One of the tactics that anti-abortion Republicans in the House deployed to advance their agenda is the use of congressional holds to block the release of previously appropriated funds by the Department of State’s Office of the Global AIDS Coordinator and USAID’s Office of HIV/AIDs. This tactic is used to force concessions in programmatic guidance that would undermine PEPFAR’s evidence-based and integrated response to HIV and run counter to the U.S. government’s support for SRHR, LGBTQI+ equality and gender equity under the current administration. Reportedly, staff on the Republican-controlled House Foreign Affairs Committee have been highly Vigil-ant in scrubbing PEPFAR program documents and insisting on the removal or revision of references to abortion, SRHR, transgender people, sex workers, family planning and even human rights, along with other internationally recognized terminology, before giving their blessing to allow blocked HIV funds to be spent.

While it’s not unprecedented for Congress to place holds on the release of foreign assistance funding, the magnitude of the amount stuck in limbo right now has not been seen before, in my recollection. According to a story in the Washington Post, HIV program funding currently being delayed by Republicans amounts to more than $1 billion in blocked funds, with some reports from Democratic staff suggesting that the amount might be closer to $2 billion. Much of PEPFAR’s funding remains unaffected, but some of the funds currently on hold reportedly needed to reach programs in the field by the end of November to avoid disruptions in life-saving services. The executive branch is only legally required to notify the relevant authorizing and appropriations committees 15 days in advance of the reprogramming of the funds noticed. Honoring congressional holds is a courtesy, and at some point, the Biden administration should consider blowing through the holds and doing what is needed to ensure the integrity and continuity of U.S. government investments in preventing the spread of HIV and treating those afflicted with AIDS.

Since the narrow House Republican majority was sworn in back in early January, an unprecedented amount of scrutiny and oversight from GOP authorizing and appropriations committee leaders has been directed at multiple bureaus and offices at USAID and the Department of State on U.S. law and policy related to SRHR, in particular abortion. The aggressive oversight has taken the form of incessant questions, including multiple letters and questions for the record (QFR), following testimony on Capitol Hill by executive branch witnesses.

In a worrisome development, congressional holds have not been confined to just those programs related to global health but gender as well. For example, a hold was placed on gender funding to a U.S. NGO engaged in supporting feminist climate justice movements and climate crisis response in Africa, the Pacific Islands and the Caribbean. “False claims by extremist law makers” led to the eventual withdrawal of the award by the government funding agency, jeopardizing critical work to involve women in climate change mitigation and adaptation activities in their communities.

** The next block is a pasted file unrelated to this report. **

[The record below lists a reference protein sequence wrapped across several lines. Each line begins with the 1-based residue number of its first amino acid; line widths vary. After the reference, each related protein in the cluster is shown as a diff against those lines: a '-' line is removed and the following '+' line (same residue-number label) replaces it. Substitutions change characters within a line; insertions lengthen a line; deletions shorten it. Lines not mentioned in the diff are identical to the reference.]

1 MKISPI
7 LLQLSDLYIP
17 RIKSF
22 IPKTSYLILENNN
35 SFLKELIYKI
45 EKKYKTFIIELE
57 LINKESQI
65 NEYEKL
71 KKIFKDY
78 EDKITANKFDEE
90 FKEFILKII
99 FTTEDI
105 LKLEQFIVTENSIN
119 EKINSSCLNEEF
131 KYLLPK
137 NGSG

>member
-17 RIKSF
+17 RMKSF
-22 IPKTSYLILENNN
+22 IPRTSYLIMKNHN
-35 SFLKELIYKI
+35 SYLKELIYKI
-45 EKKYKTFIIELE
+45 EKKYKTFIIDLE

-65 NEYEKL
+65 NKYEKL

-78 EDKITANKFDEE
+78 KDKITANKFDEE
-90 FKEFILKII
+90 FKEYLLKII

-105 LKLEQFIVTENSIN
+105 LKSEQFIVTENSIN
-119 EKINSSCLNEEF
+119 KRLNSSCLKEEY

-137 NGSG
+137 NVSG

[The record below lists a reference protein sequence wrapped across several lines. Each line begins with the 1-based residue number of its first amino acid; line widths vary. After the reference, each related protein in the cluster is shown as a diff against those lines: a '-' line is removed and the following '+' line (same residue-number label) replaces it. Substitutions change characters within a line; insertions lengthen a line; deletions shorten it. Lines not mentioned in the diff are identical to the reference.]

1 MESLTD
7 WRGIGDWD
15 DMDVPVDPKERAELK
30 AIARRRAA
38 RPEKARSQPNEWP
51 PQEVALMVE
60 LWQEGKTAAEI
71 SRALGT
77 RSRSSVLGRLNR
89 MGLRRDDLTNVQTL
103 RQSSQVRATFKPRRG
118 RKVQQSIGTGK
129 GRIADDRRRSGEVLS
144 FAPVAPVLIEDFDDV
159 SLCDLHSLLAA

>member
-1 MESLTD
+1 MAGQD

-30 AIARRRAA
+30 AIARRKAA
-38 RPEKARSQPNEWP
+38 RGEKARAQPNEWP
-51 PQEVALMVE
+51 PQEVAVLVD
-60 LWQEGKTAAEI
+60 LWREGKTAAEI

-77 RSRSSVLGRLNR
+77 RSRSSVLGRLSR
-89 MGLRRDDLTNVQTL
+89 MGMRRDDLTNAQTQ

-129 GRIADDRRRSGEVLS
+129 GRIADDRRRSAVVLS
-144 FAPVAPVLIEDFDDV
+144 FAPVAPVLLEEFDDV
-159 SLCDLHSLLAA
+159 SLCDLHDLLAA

Additionally, new report language accompanying the House-passed version of the fiscal year (FY) 2024 State Department and foreign operations appropriations bill doubles down on House Republicans’ aggressive oversight agenda, stating that “the Committee continues to support rigorous monitoring and oversight of all uses of funds provided under Global Health Programs, including full compliance with statutory prohibitions on United States assistance and restrictions related to abortion included in this Act and prior acts.” It further requires a report from the Secretary of State and USAID Administrator within 180 days of the bill’s enactment listing all prime and sub-partners that received global health assistance since FY 2020 “disaggregated by global health program and include, for each partner, the amount of funding received, the activity description and purpose and the country or region for such activity.” If this language were to find its way into the final conference report, the burden of compiling such an explicitly detailed report on over $10 billion worth of global health programs would be a bureaucratic nightmare and utterly pointless use of staff time and resources. But perhaps this is the point.

Where to Next?

It is difficult to predict how PEPFAR reauthorization will be pulled out of the ditch it finds itself in and how the journey will end. The possibility remains that PEPFAR’s congressional champions may attempt to attach a PEPFAR reauthorization to a larger, must-pass piece of legislation like a final spending package to fund the government for the rest of the fiscal year. But a committed bipartisan coalition on Capitol Hill and off (including some old-school, non-MAGA Republicans), backed by a united global health community, will need to step up to drive that effort to its final destination.

Notwithstanding the negative symbolic consequences of failing to pass a clean five-year reauthorization in a timely fashion, PEPFAR will continue to be able to provide funding to its overseas partners, at least in the short run. It is important to remember that every other global health program, including family planning and reproductive health (FP/RH), has been operating without an authorization since 1986 due to a provision included in the annual appropriations bill that allows waiving the requirement for an enacted authorization before funds can be appropriated.

House Republican appropriators attached a one-year PEPFAR reauthorization in the FY 2024 State-foreign operations bill, which met with the approval of Congressman Smith because the House-passed legislation also includes the expanded GGR as a policy “rider.” Without a multi-year PEPFAR reauthorization, advocates fear that HIV/AIDS programs will become an annual struggle in the appropriations process akin to that which occurs every year on international FP/RH funding and policy issues. That is not a fate that SRHR advocates would wish on anyone, especially our global health colleagues.